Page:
There is no hypoprolactinemia prevention, but it is appropriate to avoid risk factors if possible.

  • puerperal alactogenesis (insufficient milk production)
  • irregular periods
  • metabolic syndrome
  • anxiety
  • fatigue
  • arteriogenic erectile dysfunction (erectile impotence caused by insufficient arterial blood supply)
  • premature ejaculation
  • oligozoospermia (low concentration of sperm in semen)
  • asthenospermia (reduced sperm motility)
  • hypofunction of seminal vesicles
  • hypoandrogenism in men

There’s no self-therapy or any other alternative therapy that would be verified valid and useful by scientific examination.

The treatment of hypoprolactinemia is based on treatment of underlying cause, since no medication has been developed to treat hypoprolactinemia itself. 

Generally, formula and/or bottle-feeding of infants are recommended for women with puerperal, i.e. occurring during childbirth or the period immediately following, hypoprolactinemia and insufficient milk supply. Drugs to increase milk output generally are not effective.


Clomiphene citrate

Clomiphene citrate (50 mg/d for 5 d) or gonadotropins (LH, FSH; dose varies) may be used to treat subfertility caused by hypoprolactinemia.

Surgical therapy

Not used.

In the case of persistent fertility problems despite hypoprolactinemia treatment, assisted reproductive technology (ART) is the technology used to achieve pregnancy in procedures such as fertility medication, artificial insemination, in vitro fertilization (IVF) and surrogacy. It is reproductive technology used primarily for infertility treatments, and is also known as fertility treatment. It mainly belongs to the field of reproductive endocrinology and infertility, and may also include intracytoplasmic sperm injection (ICSI) and cryopreservation. Infertile couples may also resort to egg/sperm donation or embryo donation when the partner cannot have genetic children because own eggs/sperm cannot generate a viable pregnancy.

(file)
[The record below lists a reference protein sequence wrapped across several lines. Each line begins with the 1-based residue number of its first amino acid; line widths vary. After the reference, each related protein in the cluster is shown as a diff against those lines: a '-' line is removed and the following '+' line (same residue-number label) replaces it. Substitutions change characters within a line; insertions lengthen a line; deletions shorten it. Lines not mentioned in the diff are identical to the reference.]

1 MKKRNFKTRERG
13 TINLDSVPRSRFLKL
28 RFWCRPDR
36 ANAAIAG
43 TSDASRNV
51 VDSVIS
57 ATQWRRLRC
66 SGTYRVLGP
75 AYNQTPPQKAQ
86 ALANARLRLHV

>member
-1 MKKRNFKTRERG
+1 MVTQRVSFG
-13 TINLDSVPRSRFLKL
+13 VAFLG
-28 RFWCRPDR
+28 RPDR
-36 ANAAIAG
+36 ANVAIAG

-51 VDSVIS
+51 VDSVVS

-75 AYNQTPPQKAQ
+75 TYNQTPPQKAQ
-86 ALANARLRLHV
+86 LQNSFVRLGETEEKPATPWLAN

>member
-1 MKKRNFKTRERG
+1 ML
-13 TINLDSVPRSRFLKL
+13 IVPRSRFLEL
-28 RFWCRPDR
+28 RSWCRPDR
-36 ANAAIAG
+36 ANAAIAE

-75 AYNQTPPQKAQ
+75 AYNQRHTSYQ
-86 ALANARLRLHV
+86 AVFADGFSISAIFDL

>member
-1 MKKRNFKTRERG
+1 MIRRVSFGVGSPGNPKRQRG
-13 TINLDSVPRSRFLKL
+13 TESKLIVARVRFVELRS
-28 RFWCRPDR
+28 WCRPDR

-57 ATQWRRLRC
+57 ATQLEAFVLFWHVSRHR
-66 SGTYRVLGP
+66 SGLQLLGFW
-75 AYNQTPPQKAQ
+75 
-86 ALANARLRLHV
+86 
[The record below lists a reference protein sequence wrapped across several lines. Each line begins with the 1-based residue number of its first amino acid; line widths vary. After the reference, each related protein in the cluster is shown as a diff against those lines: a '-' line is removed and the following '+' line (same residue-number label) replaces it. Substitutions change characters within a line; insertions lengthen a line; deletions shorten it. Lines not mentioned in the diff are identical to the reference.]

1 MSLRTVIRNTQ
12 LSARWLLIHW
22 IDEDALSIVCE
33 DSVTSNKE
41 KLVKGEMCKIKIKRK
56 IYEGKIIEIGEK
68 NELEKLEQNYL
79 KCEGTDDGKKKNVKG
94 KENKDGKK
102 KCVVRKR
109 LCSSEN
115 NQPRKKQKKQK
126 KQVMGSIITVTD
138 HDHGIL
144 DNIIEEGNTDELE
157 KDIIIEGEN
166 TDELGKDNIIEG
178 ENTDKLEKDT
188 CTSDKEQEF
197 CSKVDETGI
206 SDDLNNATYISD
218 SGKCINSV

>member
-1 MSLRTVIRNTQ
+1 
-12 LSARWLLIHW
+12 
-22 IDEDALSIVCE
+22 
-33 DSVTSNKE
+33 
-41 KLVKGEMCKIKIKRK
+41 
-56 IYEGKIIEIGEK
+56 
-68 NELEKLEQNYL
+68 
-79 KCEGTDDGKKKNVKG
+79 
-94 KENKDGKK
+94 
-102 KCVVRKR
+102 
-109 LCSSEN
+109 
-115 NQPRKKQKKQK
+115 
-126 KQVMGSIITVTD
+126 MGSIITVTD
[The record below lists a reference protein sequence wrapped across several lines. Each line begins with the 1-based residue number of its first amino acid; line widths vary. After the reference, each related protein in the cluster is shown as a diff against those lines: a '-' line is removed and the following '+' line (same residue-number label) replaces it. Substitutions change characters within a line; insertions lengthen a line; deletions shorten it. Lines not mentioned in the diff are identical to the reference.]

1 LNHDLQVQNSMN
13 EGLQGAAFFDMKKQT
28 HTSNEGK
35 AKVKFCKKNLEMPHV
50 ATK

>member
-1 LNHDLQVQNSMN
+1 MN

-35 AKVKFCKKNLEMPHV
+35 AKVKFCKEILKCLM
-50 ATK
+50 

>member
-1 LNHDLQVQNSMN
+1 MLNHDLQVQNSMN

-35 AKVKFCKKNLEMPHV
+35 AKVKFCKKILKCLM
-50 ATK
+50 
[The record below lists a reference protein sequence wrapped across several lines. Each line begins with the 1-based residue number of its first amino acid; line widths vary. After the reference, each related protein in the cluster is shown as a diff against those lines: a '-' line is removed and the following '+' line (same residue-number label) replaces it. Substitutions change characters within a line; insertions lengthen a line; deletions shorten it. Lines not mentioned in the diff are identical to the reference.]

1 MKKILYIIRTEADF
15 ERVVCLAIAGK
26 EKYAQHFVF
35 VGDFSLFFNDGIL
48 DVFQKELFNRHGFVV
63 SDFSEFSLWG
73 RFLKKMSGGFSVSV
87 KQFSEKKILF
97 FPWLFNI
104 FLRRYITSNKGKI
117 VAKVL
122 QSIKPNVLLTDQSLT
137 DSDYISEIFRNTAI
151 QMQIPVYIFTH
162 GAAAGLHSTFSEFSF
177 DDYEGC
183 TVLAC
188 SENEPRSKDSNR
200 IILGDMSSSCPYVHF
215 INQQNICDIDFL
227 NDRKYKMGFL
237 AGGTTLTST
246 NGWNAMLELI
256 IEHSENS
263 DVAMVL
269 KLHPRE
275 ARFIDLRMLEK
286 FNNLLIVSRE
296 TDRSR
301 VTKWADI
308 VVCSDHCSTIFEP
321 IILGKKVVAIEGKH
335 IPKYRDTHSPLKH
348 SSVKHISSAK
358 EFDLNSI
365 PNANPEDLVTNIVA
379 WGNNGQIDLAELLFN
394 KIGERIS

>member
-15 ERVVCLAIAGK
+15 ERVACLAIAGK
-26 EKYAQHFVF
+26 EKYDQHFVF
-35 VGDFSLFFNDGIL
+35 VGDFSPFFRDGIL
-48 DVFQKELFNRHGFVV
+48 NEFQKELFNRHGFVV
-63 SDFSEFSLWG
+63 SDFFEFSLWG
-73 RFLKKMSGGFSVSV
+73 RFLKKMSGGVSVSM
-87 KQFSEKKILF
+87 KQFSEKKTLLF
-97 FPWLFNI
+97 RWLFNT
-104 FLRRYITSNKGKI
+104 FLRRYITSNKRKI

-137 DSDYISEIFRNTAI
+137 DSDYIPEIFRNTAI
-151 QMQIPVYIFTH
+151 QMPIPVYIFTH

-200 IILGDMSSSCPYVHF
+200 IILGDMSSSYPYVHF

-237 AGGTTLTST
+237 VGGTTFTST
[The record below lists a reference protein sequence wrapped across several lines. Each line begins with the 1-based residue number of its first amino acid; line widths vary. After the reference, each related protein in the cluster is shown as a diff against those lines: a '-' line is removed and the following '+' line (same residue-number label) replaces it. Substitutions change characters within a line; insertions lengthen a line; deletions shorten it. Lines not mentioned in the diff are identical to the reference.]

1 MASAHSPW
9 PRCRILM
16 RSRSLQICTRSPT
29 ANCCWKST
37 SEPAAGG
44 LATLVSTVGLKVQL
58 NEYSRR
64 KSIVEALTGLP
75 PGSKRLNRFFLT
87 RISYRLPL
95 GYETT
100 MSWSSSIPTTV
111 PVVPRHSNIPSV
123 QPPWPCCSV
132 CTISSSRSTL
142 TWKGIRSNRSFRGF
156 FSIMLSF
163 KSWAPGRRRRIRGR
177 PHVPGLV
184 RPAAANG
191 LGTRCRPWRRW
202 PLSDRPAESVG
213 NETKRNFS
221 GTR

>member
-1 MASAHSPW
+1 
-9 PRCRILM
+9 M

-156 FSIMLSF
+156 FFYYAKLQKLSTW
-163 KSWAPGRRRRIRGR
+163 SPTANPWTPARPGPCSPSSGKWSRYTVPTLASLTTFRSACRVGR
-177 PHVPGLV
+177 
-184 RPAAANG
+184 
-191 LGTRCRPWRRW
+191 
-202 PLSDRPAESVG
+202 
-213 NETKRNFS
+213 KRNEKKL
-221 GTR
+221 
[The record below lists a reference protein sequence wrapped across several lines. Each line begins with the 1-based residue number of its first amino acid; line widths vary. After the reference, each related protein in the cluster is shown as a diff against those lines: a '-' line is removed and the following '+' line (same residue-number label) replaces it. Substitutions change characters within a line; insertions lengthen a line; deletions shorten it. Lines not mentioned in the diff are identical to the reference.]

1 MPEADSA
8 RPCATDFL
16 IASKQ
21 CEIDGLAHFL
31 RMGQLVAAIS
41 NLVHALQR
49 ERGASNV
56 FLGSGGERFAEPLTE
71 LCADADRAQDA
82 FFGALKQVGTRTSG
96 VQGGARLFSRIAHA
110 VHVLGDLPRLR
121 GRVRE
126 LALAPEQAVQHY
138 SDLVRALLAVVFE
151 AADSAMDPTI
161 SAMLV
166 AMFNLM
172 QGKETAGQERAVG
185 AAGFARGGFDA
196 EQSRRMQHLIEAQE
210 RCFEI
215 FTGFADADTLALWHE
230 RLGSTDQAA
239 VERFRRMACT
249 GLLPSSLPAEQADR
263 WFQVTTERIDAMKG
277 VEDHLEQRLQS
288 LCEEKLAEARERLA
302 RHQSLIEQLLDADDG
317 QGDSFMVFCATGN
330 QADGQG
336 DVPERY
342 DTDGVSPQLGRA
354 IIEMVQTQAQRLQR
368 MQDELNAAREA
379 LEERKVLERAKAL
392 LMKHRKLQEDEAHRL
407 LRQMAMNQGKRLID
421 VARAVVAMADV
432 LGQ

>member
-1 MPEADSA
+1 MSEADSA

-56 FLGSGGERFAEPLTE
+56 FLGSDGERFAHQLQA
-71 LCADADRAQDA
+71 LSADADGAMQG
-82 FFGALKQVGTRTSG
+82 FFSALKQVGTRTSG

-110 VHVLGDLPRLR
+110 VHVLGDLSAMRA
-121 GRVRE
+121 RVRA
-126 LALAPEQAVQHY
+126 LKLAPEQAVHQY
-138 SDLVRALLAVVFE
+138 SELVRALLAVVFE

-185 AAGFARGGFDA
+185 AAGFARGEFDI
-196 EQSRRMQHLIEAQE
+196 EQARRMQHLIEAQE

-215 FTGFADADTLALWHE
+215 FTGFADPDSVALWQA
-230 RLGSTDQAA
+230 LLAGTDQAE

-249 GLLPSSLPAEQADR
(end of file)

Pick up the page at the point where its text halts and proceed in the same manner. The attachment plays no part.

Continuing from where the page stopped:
If conservative medical treatments fail to achieve a full term pregnancy, the physician may suggest the patient undergo in vitro fertilization (IVF). Prolactin concentration in follicular fluid during in vitro fertilization (IVF) correlates with the oocyte maturation level and fertilization rate. IVF and ART generally start with stimulating the ovaries to increase egg production. Most fertility medications are agents that stimulate the development of follicles in the ovary. Examples are gonadotropins and gonadotropin releasing hormone. After stimulation, the physician surgically extracts one or more eggs from the ovary, and unites them with sperm in a laboratory setting, with the intent of producing one or more embryos. Fertilization takes place outside the body, and the fertilized egg is reinserted into the woman's reproductive tract, in a procedure called embryo transfer.

Intracytoplasmic sperm injection (ICSI) is beneficial in the case of male factor infertility where sperm counts are very low or failed fertilization occurred with previous IVF attempt(s). The ICSI procedure involves a single sperm carefully injected into the center of an egg using a microneedle. With ICSI, only one sperm per egg is needed. Without ICSI, you need between 50,000 and 100,000.

Infertile couples may also resort to egg donation or embryo donation when the female partner cannot have genetic children because her own eggs cannot generate a viable pregnancy.

Find more about related issues


Prolactin ―sourced from Wikipedia licensed under CC BY-SA 3.0
Hypoprolactinemia ―sourced from Wikipedia licensed under CC BY-SA 3.0
Assisted reproductive technology ―sourced from Fertilitypedia licensed under CC BY-SA 4.0
Prolactine ―by Petráková, created for Fertilitypedia.org licensed under CC BY-SA 4.0